Wednesday, October 29, 2008


I am jealous. So jealous I can hardly even be friendly, let alone interested.

I have a good friend who had gastric by-pass surgery four months ago. She has already lost 60+ pounds. She needed the surgery. It will give her her life back. I am glad she did it. And I almost can't stand to talk to her.

She wants to talk about renewed energy and new clothes and getting off medications. I just want to hang up the phone. You know why? In my heart of hearts...I feel she cheated. My head knows what a wonderful thing this is for she and her family. My heart wants to cut off all contact with her. She took the easy way out. I know this is stupid thinking. I know what the surgery entails and the lifelong consequences. And still I am still pissed that she got to do this and I didn't. She will be thin and not have to worry every darn day about the pounds coming back. I will have to struggle and worry forever (maybe) about my fat. Why wasn't I allowed to take the "easy" option too?

I am not fat enough, and never have been.

I think my high was about 255. I quit weighing at 248 so I am not sure. My friend is my height and age and was way over that. Her fat was killing her. Mine just made me vaguely miserable. And still does. I always, for the most part, was able to do what I wanted to do. I just looked awful and suffered with society's stigma about fat people. I still do.

This has all got me to thinking about, for me, when good enough will really be good enough. Francis wrote a blog a couple of weeks ago about the things she wants in her life. I was shocked to discover I already have most of the things she so desperately wants. The main thing in my life that I allow to make me miserable is my perceived inability to lose my fat forever.

Am I wasting my life? Have I wasted the past thirty years on this issue? I think maybe I have. Will I waste more time valuable time? God I hope not.

We are still limping along with our broken computer as the computer guy went hunting.

Take care of yourselves. Love Lynn


LG said...

When I was dating That Guy, he told me that his ex-wife found someone who would authorize gastric bypass surgery (she's very short but not that overweight). He knew I was trying and had lost a lot of weight and his words to me were, "Don't expect to be happy when you lose your weight." In other words, if you're not happy now, losing the weight won't be the end-all and be-all.

I read a number of articles about gastric bypass and yes, in some ways, it could be viewed as cheating. But the side effects can be pretty awful and you only get one whole stomach. You know this. You are more than your weight. You may never be Audrey Hepburn thin (and she nearly starved to death in WWII) but you are Bea/Lynn/wonderful. Just remember that.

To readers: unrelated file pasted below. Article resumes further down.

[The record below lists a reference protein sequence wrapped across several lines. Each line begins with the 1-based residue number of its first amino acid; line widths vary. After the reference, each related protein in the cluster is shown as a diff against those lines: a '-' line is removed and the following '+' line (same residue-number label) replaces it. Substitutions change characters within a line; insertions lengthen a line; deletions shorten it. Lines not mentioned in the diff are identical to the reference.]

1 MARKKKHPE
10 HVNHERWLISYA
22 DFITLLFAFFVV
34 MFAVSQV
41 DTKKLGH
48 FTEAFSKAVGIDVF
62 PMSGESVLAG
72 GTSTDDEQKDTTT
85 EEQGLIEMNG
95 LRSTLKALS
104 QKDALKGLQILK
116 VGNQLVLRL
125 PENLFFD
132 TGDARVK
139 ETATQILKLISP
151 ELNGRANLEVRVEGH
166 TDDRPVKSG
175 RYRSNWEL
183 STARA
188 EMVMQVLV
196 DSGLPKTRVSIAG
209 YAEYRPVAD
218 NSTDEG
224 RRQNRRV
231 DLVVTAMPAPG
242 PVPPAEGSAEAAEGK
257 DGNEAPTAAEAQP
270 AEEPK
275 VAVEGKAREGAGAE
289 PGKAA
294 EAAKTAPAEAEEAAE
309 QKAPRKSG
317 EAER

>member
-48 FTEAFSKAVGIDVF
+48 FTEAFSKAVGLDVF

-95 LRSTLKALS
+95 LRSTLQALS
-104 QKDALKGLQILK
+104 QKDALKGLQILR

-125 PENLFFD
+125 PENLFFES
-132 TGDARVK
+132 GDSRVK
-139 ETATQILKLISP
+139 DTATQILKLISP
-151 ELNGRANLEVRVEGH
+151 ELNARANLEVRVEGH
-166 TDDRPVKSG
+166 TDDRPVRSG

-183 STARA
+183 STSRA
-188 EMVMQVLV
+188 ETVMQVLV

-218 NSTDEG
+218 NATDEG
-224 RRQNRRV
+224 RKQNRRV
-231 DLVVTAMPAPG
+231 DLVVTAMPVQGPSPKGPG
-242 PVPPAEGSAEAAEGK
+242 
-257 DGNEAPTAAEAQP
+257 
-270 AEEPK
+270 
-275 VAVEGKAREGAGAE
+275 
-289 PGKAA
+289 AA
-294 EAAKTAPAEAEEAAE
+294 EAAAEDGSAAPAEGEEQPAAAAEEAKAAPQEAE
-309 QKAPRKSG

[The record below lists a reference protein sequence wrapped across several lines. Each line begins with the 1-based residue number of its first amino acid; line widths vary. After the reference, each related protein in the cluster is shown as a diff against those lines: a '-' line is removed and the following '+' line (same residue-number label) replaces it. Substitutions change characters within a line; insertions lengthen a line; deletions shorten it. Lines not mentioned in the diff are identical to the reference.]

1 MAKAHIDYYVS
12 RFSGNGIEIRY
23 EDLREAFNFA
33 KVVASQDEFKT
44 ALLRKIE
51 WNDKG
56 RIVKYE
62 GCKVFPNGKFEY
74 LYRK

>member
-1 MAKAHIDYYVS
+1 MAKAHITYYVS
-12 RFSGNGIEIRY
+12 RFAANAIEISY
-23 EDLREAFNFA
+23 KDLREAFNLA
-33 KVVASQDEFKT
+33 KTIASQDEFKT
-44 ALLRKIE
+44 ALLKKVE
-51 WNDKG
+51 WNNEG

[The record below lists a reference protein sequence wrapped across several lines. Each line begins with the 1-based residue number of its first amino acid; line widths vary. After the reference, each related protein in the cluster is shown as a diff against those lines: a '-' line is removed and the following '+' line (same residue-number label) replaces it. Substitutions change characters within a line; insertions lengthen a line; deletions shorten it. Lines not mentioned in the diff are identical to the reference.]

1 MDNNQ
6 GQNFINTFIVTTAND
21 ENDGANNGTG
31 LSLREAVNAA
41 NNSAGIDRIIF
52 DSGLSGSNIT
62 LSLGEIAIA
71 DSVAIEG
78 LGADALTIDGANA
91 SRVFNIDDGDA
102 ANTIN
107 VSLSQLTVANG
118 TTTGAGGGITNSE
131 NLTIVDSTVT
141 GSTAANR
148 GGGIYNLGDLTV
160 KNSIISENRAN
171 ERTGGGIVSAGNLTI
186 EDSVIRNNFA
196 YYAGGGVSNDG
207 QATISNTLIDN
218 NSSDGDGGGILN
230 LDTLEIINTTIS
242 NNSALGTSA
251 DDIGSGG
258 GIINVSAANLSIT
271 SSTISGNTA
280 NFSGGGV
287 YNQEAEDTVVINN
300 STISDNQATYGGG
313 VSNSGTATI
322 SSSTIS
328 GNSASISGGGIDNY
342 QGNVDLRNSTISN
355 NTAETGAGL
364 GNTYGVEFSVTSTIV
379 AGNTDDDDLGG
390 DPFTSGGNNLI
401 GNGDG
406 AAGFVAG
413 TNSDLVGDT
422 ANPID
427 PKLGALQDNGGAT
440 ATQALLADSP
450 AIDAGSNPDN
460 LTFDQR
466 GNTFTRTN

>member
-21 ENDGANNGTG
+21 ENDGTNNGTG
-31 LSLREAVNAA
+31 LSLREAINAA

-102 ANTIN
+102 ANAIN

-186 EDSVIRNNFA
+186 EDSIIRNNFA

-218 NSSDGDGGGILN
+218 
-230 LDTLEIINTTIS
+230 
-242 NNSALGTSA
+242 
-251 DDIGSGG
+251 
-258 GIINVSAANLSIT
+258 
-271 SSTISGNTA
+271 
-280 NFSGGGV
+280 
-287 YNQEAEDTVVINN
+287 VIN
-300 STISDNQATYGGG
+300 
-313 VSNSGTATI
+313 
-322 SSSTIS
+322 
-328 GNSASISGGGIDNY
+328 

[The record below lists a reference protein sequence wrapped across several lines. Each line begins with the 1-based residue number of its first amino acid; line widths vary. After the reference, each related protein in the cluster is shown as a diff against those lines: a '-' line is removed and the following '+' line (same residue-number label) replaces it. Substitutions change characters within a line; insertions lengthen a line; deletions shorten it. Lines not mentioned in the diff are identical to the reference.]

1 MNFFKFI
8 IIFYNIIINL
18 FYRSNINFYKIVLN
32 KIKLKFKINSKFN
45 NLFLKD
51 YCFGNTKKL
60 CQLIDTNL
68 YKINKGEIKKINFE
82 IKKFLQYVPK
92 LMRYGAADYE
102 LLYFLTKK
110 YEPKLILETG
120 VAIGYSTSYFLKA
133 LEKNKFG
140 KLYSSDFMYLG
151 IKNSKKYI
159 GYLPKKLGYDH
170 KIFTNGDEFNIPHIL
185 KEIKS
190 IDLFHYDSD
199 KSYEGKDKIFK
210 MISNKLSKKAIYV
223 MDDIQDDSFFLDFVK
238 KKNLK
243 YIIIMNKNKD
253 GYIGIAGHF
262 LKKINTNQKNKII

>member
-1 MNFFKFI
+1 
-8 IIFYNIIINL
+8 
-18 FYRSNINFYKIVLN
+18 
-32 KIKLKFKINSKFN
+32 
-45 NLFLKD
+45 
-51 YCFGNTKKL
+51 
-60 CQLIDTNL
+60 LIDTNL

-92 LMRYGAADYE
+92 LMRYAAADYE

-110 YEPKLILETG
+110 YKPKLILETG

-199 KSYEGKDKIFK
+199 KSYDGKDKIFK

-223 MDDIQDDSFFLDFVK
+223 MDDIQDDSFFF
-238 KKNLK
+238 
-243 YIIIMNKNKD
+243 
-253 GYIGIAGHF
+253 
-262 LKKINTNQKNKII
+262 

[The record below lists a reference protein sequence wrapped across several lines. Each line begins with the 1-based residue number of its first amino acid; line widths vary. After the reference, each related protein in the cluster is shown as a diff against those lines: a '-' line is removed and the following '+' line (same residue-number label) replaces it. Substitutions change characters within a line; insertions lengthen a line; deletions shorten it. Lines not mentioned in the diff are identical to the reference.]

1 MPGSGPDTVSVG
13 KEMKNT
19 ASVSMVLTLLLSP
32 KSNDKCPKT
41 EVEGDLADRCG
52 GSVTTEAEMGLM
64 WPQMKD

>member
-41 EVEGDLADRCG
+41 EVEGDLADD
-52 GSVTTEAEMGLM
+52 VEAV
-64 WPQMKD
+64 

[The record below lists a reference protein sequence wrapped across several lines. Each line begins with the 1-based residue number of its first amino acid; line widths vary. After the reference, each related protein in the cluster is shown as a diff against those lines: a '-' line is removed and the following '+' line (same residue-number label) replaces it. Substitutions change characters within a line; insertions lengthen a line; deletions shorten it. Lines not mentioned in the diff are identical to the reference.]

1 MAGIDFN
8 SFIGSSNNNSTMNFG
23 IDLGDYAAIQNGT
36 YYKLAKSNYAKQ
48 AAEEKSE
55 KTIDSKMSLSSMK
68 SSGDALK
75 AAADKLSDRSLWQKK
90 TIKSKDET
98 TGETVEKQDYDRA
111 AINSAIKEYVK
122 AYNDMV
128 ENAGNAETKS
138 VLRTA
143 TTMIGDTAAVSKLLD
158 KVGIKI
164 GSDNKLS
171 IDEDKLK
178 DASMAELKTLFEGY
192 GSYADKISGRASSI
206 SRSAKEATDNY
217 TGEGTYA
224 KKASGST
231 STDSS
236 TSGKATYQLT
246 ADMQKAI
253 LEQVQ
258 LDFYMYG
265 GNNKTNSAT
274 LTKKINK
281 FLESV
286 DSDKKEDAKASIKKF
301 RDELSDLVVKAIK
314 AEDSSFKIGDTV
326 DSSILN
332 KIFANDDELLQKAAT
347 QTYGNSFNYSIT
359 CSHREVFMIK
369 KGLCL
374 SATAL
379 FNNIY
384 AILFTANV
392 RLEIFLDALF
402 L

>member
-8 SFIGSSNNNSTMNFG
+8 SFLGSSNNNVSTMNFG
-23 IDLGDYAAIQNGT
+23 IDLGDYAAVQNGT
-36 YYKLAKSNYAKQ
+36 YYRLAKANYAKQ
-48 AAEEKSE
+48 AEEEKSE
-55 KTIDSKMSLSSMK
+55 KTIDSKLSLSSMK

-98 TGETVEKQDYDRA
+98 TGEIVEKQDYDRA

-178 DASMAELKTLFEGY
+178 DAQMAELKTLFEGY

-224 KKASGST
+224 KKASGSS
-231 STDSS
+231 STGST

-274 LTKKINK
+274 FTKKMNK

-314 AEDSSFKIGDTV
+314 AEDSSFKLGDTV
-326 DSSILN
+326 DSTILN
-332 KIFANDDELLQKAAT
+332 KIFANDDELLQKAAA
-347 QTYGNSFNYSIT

PS My school used to excuse the boys from classes on the first day of hunting season. I thought it was very unfair to the girls. But then maybe I should pretended I was out hunting something. :-)

LG said...
This comment has been removed by the author.
Helen said...

I have known too many people who have had the surgery who (a) had horrible problems, (b) never lost all the weight, and/or (c) gained back. Even if I were heavy enough, I wouldn't be tempted. But, when you are struggling, I totally GET how hard it is to see someone losing seemingly effortlessly...I think I wrote a blog about that very thing sometime last year when DB lost 10 pounds practically overnight over the holidays and I felt like a horrible person because I couldn't be happy for him while I was struggling. I'm sure your friend understands...or will at some point. I sure do.

Vickie said...

the surgery absolutely does not take the possibility of regaining away - MANY people regain with the surgery just like people without the surgery.

If she doesn't learn to eat the right things - in the right quantities - she will regain.

If I understand correctly - the people having this surgery attend support groups to learn about people's experiences with their surgery - but do NOT attend therapy to figure out WHY they eat their way to morbid obesity. I have a real problem with that.

Annimal said...

As a nurse I view gastric bypass as a body mutilation with higher morbity rates than cardiac bypass. I truly believe it's society's disgust of obesity that allows this surgery. No, it isn't a permanent fix, the weight can and does come back on as the patient learns new tricks of eating. The potentials for side effects and the fact that the mutilation is permanent is horrendous.